- Monitor your Betta for signs of distress
Water Switch Acclimation Technique
This is one of the simplest methods to help your Betta fish acclimate to a new tank.
What You Need
- pH test kit
- Fish net
Step 1 – Using the test kit, check the pH in your new aquarium and the transfer cup or bag. Betta’s need the pH to be between 6.5 and 8. Adjust the pH in the new tank if needed for optimal level.
Step 2 – Check the temperature of the new aquarium and in the transfer cup or bag. It should be between 75 and 80 degrees Fahrenheit.
Step 3 – Turn off the lights in the new tank (this helps reduce stress during transfer).
Step 4 – If your Betta came in a cup, go ahead and take the lid off of that and place it into the tank. Allow it to float around (you may have to anchor it if it wants to tip over). If your Betta came in a bag, untie the knot, open the bag, and anchor it on the side of the aquarium.
Step 5 – Wait 30 minutes. This allows the cup or bag to acclimate to the temperature of the new tank. Take the temperature inside the transfer cup or bag to see if it is the same as the tank. If so, move on to set 6, if not wait another 15 minutes and retake the temperature. Do this until the cup/bag and tank temperatures match.
Step 6 – If your Betta is in a cup, take a small amount of tank water and add it to the cup. If Betta is in a bag, use about a half cup of water. Repeat this process every 15 minutes for 45 minutes.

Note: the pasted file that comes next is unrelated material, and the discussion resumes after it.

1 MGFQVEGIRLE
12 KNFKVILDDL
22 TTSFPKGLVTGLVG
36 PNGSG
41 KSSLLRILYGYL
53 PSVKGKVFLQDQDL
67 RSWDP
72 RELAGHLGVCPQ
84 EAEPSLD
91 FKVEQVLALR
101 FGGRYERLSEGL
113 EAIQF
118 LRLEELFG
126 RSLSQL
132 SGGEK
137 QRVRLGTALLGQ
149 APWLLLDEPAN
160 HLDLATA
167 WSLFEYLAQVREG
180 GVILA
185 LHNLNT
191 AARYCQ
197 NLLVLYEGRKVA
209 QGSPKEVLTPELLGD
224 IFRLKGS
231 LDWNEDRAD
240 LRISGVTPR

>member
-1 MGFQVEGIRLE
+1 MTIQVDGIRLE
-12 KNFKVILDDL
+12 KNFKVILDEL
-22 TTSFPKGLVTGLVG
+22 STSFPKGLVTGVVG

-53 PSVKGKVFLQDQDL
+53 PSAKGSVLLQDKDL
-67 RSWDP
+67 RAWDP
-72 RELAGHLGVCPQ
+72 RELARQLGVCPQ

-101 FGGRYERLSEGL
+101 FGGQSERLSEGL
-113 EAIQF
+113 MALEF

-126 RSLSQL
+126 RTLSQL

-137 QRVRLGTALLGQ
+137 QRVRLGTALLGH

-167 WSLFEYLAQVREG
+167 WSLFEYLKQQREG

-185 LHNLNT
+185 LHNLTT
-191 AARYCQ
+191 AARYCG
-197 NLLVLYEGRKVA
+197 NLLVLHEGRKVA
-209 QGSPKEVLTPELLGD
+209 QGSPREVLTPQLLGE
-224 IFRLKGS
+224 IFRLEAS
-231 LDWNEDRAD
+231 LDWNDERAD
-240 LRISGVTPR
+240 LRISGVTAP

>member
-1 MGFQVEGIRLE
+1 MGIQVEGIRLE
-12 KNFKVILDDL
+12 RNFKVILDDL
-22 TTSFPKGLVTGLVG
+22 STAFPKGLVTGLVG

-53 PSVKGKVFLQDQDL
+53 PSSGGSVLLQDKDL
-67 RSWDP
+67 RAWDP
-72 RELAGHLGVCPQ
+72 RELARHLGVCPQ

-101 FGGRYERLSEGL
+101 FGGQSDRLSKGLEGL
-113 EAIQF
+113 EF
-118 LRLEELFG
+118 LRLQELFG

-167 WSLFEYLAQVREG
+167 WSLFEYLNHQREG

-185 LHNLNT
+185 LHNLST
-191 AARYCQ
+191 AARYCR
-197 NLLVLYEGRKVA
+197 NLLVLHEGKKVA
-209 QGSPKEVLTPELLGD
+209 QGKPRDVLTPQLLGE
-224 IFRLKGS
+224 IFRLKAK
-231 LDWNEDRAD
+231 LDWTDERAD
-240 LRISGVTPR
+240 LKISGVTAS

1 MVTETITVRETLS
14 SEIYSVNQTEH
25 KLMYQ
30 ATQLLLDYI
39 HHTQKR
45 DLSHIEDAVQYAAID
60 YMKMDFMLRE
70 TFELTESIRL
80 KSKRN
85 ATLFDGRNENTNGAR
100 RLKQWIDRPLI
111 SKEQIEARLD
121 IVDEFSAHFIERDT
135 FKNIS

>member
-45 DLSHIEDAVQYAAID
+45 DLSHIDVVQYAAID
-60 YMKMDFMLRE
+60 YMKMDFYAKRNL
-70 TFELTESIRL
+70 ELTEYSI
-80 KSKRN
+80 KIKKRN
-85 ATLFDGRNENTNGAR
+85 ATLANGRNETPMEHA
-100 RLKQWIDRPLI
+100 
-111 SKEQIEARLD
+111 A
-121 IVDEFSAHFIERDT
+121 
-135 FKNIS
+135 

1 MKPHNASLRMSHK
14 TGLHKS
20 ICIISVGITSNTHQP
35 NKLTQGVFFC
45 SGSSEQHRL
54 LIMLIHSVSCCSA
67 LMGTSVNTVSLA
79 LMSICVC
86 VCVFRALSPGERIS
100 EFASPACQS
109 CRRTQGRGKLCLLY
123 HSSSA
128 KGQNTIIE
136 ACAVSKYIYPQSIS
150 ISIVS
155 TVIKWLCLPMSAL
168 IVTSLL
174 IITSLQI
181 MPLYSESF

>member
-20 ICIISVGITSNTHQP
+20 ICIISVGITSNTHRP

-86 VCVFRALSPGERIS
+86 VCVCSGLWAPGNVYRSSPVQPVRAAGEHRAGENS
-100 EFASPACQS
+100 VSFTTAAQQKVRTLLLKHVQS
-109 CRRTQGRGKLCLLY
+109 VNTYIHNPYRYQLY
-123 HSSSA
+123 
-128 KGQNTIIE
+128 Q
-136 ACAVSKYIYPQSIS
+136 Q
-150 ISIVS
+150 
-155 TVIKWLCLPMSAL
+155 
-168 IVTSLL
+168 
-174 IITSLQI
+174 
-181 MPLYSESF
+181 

Pro Tip: There is no “rule” on how long the acclimation process should take. It will depend on the differences in pH and temperatures between the two containers. However, a slow acclimation is always favorable over a fast one.
Step 7 – Once the acclimation is complete, gently scoop out your Betta with the net and add him to the new habitat. Do not pour out the water from the cup or bag, as this could contain contaminants.
Step 8 – Monitor your Betta for signs of distress.
Drip Method Acclimation Technique
As the name suggests, the drip method slowly introduces aquarium water at a controlled rate of a few droplets per second using airline hose and gravity. However, it is more involved.
What You Need
- Airline tubing (long enough to reach from the aquarium to bucket on the floor with additional few inches to tie a knot in it).
- Clean bucket
- Fish net
Step 1 – Remove 45 to 50 percent of the water inside the cup or bag your Betta fish came in. We will be adding water to the container during this process.
Step 2 – Place the cup or bag inside the clean bucket that has been placed lower than the aquarium. You will have to drape the top of the Betta transport bag over the side of the bucket to keep it stabilized and open.
Step 3 – Take the airline tubing and tie a knot in the middle of it. Be sure it is tight (this is what is going to control the drip flow).
Step 4 – Place one end of the tubing in the aquarium (you may need to tape it into place to secure it).
Step 5 – Using your mouth, start a suction on the clean end of the tubing. Do this by sucking on the tubing (like drinking from a straw) until the water reaches past the point of the knot.
Step 6 – Remove the tubing from your mouth and place ii in the hole of the cup’s lid, or the plastic bag.
Step 7 – Monitor the drip-rate. Ideally, it should be 1 drop every 1 to 2 seconds. If it is dripping faster, place your finger over the hole of the tubing (to ensure you keep the suction) and tie another knot in the tubing to slow it down.